|July 2012 · Vol. 24, No. 7
Is there a relationship
between in vitro fertilization
and breast cancer?
Not overall, although there is an increased rate of breast cancer in women who began IVF when young, a large cohort study reveals
Concern over a relationship between in vitro fertilization (IVF) and subsequent breast cancer has been ameliorated by a large study conducted in Australia. The authors report no overall increase in the rate of breast cancer in women who undergo IVF. However, there does seem to be a higher risk of breast cancer in those who begin IVF treatment when in their mid-20s.
A population-based study from Western Australia studied the incidence rate of breast cancer in a large cohort (n=21,025) aged 20 to 44 years who underwent hospital-based treatment for infertility. Researchers compared the rate of breast cancer in women who had IVF with those who had fertility treatment but not IVF.
The study, published in Fertility and Sterility, reports that there is no overall increase in the risk of breast cancer for women who undergo hospital-based IVF (hazard ratio [HR], 1.10; 95% confidence interval [CI], 0.88–1.36).
“For younger women,” write the authors, “there is some cause for concern, because it appears that they may face an increased risk of breast cancer after IVF treatment.”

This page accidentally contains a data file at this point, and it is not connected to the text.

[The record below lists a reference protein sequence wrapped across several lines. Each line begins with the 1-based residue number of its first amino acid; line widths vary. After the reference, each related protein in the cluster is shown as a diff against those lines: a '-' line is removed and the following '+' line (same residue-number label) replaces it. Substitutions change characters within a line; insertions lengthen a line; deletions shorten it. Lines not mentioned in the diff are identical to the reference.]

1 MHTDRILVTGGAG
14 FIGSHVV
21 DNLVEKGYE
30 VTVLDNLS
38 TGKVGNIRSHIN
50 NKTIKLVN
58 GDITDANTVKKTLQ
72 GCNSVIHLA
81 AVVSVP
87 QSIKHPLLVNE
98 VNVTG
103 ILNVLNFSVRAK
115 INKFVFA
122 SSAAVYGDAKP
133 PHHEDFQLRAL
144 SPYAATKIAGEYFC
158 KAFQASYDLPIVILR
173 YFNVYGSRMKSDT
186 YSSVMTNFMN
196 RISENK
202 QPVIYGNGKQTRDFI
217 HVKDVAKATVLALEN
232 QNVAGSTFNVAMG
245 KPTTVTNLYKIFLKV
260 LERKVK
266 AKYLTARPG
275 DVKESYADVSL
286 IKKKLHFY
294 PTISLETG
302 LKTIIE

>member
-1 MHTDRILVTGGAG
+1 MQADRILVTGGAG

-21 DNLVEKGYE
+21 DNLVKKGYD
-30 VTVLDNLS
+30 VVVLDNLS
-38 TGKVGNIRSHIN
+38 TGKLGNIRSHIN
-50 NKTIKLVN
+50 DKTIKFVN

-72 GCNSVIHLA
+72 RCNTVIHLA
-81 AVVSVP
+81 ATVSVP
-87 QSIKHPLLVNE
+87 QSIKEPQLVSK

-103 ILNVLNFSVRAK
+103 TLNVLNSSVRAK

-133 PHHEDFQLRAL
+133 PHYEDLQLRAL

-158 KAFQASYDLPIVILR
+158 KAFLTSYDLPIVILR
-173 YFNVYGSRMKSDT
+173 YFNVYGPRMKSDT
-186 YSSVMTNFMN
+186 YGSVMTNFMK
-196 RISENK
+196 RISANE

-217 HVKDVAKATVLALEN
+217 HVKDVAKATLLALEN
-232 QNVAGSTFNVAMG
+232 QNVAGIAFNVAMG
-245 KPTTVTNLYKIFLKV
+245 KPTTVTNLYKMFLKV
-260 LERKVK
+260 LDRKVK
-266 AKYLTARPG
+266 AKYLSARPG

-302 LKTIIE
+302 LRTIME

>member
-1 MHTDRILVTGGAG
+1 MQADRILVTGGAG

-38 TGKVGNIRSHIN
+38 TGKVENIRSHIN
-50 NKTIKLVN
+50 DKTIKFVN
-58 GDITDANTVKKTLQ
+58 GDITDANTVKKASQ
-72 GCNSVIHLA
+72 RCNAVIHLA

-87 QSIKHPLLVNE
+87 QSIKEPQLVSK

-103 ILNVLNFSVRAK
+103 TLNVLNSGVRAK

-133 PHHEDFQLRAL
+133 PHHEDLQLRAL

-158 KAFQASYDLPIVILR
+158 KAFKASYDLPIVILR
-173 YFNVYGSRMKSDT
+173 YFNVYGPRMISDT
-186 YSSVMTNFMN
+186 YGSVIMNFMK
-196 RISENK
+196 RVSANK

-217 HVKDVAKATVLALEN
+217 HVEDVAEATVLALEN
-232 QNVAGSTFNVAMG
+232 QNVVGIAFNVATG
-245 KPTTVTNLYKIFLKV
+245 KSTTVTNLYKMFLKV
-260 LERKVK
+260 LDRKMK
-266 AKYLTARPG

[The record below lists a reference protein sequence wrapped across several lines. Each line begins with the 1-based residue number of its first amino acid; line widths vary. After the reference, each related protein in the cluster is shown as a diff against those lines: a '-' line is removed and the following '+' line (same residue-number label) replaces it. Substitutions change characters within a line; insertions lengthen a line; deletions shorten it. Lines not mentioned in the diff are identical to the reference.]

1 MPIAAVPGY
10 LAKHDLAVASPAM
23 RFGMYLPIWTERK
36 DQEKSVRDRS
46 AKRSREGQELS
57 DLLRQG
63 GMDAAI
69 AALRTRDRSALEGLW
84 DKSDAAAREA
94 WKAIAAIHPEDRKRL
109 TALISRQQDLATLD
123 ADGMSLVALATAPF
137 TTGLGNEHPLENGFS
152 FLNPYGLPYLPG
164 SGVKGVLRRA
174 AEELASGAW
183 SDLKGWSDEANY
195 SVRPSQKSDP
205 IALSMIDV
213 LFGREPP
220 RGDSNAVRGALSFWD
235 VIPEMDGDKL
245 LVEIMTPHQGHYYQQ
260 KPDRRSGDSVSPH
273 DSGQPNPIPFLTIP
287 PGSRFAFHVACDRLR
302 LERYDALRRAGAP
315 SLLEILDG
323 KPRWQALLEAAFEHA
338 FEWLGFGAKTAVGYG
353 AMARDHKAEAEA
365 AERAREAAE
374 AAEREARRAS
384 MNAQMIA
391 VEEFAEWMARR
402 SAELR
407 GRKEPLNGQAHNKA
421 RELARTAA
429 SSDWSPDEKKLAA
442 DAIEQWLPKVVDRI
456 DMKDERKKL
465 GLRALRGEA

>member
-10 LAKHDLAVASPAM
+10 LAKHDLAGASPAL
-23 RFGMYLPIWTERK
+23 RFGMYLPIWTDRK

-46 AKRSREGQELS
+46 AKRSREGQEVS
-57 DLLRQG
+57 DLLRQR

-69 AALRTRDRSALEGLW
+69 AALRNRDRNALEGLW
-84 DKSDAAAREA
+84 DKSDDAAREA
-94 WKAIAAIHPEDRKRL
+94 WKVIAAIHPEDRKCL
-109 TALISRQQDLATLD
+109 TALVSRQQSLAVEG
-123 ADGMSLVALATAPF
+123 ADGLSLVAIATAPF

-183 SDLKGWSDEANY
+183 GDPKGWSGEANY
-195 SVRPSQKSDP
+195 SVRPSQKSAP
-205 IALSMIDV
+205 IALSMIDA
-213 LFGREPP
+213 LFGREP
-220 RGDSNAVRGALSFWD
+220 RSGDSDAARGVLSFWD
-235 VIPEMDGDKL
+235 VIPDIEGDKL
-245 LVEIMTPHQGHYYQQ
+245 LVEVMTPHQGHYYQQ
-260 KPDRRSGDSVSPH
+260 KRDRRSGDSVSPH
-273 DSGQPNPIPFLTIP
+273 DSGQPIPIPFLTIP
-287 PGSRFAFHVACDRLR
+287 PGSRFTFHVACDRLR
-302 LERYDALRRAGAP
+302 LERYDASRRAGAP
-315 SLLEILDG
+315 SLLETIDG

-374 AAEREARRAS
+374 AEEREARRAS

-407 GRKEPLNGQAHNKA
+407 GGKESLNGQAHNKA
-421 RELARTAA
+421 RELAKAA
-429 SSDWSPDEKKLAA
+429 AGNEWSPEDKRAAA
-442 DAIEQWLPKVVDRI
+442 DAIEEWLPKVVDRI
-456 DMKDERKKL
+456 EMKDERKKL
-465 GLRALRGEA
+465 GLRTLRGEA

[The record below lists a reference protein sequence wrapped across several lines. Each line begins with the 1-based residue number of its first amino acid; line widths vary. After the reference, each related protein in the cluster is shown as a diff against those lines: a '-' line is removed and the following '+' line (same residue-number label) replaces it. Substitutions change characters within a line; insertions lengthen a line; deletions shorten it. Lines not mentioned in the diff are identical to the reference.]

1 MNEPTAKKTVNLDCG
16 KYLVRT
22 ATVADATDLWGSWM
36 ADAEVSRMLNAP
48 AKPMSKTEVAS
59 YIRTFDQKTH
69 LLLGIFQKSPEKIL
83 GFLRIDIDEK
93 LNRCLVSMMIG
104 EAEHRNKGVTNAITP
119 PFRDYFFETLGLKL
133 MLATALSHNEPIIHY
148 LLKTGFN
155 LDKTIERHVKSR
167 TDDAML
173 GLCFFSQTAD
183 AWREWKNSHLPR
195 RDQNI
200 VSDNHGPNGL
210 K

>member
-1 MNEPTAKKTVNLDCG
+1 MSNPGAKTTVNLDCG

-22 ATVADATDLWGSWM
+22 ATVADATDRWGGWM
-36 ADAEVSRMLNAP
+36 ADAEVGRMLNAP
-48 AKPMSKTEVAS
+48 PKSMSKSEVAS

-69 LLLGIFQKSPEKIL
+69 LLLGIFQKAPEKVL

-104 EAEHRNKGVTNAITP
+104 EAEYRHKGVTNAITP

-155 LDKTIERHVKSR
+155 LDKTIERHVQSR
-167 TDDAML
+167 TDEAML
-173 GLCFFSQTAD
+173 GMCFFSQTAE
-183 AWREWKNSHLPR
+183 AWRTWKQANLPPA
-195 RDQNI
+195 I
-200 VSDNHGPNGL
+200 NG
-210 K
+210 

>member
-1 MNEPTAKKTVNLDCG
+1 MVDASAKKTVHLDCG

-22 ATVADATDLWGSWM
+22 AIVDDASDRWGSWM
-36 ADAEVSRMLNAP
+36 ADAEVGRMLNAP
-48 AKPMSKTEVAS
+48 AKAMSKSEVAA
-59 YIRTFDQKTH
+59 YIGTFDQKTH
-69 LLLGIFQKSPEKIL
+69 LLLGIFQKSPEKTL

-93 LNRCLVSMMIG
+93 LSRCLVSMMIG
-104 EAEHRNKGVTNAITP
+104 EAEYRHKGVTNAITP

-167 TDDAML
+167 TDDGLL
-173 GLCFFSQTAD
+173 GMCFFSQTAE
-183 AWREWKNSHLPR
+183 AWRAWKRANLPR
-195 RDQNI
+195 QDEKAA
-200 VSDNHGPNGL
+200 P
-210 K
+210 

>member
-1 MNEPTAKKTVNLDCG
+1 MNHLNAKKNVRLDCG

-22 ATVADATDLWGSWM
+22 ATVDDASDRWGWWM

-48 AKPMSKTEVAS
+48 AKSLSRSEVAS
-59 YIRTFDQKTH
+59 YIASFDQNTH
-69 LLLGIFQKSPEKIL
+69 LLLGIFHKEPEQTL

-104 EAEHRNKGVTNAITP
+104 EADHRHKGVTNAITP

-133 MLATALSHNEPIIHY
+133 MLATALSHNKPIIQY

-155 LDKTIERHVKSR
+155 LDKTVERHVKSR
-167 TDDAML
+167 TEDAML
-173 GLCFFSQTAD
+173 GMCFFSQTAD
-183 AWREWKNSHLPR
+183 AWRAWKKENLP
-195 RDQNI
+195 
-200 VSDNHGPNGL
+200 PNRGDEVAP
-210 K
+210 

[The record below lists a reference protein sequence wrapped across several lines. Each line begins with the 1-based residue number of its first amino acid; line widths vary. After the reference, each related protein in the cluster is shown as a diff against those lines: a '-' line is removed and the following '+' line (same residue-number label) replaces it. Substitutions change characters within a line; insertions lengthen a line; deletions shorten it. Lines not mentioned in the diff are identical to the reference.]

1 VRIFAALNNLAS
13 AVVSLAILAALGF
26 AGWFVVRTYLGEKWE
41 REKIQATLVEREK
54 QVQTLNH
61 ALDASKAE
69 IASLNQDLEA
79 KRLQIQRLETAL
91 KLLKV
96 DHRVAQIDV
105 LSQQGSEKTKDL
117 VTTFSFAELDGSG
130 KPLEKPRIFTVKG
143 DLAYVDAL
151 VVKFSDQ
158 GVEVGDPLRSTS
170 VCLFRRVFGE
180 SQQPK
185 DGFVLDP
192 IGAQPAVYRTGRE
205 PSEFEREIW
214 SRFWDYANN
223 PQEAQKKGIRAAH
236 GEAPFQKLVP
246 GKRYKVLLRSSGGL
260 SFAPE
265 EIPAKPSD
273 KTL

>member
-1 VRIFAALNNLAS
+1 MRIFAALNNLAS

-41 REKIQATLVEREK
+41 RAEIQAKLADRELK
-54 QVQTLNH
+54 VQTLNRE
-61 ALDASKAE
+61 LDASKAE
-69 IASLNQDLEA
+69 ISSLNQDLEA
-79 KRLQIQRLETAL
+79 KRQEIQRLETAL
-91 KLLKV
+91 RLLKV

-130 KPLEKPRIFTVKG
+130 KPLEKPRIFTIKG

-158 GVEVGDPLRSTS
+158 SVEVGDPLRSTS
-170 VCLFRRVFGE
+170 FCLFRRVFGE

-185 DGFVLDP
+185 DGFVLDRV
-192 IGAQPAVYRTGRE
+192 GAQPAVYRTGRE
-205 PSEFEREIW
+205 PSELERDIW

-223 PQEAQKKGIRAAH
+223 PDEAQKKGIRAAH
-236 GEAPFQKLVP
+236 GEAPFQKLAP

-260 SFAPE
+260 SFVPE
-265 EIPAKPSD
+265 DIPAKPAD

Women who began hospital infertility treatment at 24 years of age and required IVF had an unadjusted HR of breast cancer of 1.59 (95% CI, 1.05–2.42) compared with women of the same age who had infertility treatment but no IVF.
When adjusted for late age at first delivery, which is associated with an increased rate of breast cancer, and delivery of twins and higher-order multiples, which is associated with a decreased rate of breast cancer, the HR remained elevated at 1.56 (95% CI, 1.01–2.40).
“The results of this study will be reassuring to women who commence IVF treatment in their 30s and 40s because, for these women, there appears to be no direct association between IVF treatment and breast cancer risk,” write the authors. Risk was not elevated in women who commenced treatment at age 40 and required IVF (adjusted HR, 0.87; 95% CI, 0.62–1.22).
“Nevertheless, women should be aware that delivering their first child late in reproductive life, whether assisted by IVF or not, is associated with an increased risk of breast cancer.”
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